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      Impaired health-related quality of life in children and adolescents with chronic conditions: a comparative analysis of 10 disease clusters and 33 disease categories/severities utilizing the PedsQL™ 4.0 Generic Core Scales

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          Abstract

          Background

          Advances in biomedical science and technology have resulted in dramatic improvements in the healthcare of pediatric chronic conditions. With enhanced survival, health-related quality of life (HRQOL) issues have become more salient. The objectives of this study were to compare generic HRQOL across ten chronic disease clusters and 33 disease categories/severities from the perspectives of patients and parents. Comparisons were also benchmarked with healthy children data.

          Methods

          The analyses were based on over 2,500 pediatric patients from 10 physician-diagnosed disease clusters and 33 disease categories/severities and over 9,500 healthy children utilizing the PedsQL™ 4.0 Generic Core Scales. Patients were recruited from general pediatric clinics, subspecialty clinics, and hospitals.

          Results

          Pediatric patients with diabetes, gastrointestinal conditions, cardiac conditions, asthma, obesity, end stage renal disease, psychiatric disorders, cancer, rheumatologic conditions, and cerebral palsy self-reported progressively more impaired overall HRQOL than healthy children, respectively, with medium to large effect sizes. Patients with cerebral palsy self-reported the most impaired HRQOL, while patients with diabetes self-reported the best HRQOL. Parent proxy-reports generally paralleled patient self-report, with several notable differences.

          Conclusion

          The results demonstrate differential effects of pediatric chronic conditions on patient HRQOL across diseases clusters, categories, and severities utilizing the PedsQL™ 4.0 Generic Core Scales from the perspectives of pediatric patients and parents. The data contained within this study represents a larger and more diverse population of pediatric patients with chronic conditions than previously reported in the extant literature. The findings contribute important information on the differential effects of pediatric chronic conditions on generic HRQOL from the perspectives of children and parents utilizing the PedsQL™ 4.0 Generic Core Scales. These findings with the PedsQL™ have clinical implications for the healthcare services provided for children with chronic health conditions. Given the degree of reported impairment based on PedsQL™ scores across different pediatric chronic conditions, the need for more efficacious targeted treatments for those pediatric patients with more severely impaired HRQOL is clearly and urgently indicated.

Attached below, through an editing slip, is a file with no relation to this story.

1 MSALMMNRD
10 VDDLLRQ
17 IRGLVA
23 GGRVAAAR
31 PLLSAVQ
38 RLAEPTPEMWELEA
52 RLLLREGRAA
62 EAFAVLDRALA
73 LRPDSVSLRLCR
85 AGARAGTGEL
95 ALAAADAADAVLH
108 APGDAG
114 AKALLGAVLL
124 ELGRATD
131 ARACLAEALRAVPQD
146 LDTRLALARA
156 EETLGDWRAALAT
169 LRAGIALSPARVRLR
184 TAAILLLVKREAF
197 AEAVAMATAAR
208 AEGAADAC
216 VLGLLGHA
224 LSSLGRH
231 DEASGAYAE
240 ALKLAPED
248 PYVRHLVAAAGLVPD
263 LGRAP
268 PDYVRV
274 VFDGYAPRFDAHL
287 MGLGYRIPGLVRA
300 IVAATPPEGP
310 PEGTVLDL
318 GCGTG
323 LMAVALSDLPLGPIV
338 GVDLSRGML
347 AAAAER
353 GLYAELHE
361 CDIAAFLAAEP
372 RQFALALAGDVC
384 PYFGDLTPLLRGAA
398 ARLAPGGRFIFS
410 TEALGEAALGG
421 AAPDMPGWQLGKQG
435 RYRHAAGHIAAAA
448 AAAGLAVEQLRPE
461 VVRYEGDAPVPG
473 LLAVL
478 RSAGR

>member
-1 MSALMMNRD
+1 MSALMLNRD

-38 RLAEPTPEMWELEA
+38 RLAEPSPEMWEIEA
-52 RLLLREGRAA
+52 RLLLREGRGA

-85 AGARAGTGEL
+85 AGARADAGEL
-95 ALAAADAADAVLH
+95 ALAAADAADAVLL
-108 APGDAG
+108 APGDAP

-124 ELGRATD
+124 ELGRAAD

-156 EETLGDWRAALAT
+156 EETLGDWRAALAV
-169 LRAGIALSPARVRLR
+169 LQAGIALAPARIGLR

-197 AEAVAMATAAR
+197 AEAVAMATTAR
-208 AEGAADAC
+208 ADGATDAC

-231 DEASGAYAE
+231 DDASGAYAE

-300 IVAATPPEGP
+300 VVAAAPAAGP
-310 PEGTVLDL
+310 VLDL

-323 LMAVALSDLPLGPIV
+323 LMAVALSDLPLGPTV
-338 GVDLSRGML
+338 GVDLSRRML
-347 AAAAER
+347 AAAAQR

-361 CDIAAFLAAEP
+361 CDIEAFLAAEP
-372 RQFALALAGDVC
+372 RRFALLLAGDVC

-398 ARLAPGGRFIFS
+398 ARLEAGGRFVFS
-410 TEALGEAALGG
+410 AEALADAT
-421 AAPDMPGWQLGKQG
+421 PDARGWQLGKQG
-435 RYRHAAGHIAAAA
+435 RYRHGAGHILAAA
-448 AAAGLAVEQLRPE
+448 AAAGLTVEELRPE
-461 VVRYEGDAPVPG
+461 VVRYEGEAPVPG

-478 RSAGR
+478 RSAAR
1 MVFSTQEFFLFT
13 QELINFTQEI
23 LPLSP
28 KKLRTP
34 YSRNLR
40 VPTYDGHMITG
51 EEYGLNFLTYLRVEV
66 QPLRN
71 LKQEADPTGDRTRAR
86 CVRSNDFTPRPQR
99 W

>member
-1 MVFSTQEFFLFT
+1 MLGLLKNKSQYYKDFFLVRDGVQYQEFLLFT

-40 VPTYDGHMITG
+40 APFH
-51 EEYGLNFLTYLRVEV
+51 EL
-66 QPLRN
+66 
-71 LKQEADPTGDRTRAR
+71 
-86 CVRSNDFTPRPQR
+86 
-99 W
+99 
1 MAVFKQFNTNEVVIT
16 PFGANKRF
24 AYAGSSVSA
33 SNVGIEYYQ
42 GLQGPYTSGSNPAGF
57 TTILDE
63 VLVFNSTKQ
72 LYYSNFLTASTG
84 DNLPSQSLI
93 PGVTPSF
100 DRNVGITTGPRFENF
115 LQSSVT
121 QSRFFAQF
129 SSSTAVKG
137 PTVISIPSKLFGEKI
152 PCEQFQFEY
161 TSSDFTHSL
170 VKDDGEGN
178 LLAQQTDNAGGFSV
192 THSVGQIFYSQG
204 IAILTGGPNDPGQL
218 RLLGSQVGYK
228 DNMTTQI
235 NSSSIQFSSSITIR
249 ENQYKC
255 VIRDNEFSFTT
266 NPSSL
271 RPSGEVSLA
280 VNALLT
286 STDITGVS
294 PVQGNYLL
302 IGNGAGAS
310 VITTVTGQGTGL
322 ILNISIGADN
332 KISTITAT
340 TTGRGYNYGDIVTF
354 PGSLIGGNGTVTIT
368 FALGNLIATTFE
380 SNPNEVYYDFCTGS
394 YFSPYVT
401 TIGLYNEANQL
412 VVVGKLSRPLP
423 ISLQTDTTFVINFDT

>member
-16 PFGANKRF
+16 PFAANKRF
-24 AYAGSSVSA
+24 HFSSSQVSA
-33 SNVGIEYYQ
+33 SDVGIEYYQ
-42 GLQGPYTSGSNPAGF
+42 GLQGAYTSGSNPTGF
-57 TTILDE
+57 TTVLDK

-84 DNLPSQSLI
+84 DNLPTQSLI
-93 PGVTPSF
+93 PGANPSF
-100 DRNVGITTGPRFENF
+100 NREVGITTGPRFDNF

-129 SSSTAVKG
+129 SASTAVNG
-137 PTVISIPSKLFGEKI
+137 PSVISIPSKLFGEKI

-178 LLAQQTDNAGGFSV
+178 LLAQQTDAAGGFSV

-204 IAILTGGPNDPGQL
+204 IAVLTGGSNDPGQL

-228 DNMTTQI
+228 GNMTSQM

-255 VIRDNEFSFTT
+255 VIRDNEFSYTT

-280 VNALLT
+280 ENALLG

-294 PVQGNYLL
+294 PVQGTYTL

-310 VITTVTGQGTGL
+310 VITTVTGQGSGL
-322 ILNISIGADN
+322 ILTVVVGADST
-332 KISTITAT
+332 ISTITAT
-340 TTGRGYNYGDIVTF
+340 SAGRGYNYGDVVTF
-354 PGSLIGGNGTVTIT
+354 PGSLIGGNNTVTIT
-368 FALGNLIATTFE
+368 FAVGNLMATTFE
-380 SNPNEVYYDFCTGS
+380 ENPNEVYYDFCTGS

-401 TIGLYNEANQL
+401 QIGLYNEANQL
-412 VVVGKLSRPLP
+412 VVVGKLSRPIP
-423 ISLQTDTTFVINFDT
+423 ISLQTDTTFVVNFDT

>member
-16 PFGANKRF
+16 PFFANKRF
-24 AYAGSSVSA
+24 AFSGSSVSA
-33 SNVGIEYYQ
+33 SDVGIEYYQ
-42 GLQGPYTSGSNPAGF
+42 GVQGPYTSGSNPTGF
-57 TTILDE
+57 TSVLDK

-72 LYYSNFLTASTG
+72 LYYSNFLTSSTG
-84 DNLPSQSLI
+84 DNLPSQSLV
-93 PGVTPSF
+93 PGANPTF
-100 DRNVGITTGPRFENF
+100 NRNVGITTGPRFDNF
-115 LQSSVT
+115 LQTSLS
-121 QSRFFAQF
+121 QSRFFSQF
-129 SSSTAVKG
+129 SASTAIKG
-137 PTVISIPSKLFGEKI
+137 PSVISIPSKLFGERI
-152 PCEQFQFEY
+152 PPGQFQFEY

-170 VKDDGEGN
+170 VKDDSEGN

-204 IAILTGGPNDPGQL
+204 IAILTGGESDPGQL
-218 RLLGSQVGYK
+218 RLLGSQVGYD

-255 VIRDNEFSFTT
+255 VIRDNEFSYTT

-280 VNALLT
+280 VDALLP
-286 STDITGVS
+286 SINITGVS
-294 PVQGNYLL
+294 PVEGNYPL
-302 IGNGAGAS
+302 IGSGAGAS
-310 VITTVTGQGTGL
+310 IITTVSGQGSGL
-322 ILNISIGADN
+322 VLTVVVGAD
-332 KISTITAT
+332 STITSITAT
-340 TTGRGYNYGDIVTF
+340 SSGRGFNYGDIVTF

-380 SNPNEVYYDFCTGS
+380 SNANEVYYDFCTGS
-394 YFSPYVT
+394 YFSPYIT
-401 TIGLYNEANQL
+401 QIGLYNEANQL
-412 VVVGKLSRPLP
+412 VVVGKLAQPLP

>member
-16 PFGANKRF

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          Most cited references 46

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          PedsQL 4.0: reliability and validity of the Pediatric Quality of Life Inventory version 4.0 generic core scales in healthy and patient populations.

           James Varni,  P Kurtin,  M Seid (2001)
          The PedsQL (Pediatric Quality of Life Inventory) (Children's Hospital and Health Center, San Diego, California) is a modular instrument for measuring health-related quality of life (HRQOL) in children and adolescents ages 2 to 18. The PedsQL 4.0 Generic Core Scales are multidimensional child self-report and parent proxy-report scales developed as the generic core measure to be integrated with the PedsQL Disease-Specific Modules. The PedsQL 4.0 Generic Core Scales consist of 23 items applicable for healthy school and community populations, as well as pediatric populations with acute and chronic health conditions. The 4 PedsQL 4.0 Generic Core Scales (Physical, Emotional, Social, School) were administered to 963 children and 1,629 parents (1,677 subjects accrued overall) recruited from pediatric health care settings. Item-level and scale-level measurement properties were computed. Internal consistency reliability for the Total Scale Score (alpha = 0.88 child, 0.90 parent report), Physical Health Summary Score (alpha = 0.80 child, 0.88 parent), and Psychosocial Health Summary Score (alpha = 0.83 child, 0.86 parent) were acceptable for group comparisons. Validity was demonstrated using the known-groups method, correlations with indicators of morbidity and illness burden, and factor analysis. The PedsQL distinguished between healthy children and pediatric patients with acute or chronic health conditions, was related to indicators of morbidity and illness burden, and displayed a factor-derived solution largely consistent with the a priori conceptually-derived scales. The results demonstrate the reliability and validity of the PedsQL 4.0 Generic Core Scales. The PedsQL 4.0 Generic Core Scales may be applicable in clinical trials, research, clinical practice, school health settings, and community populations.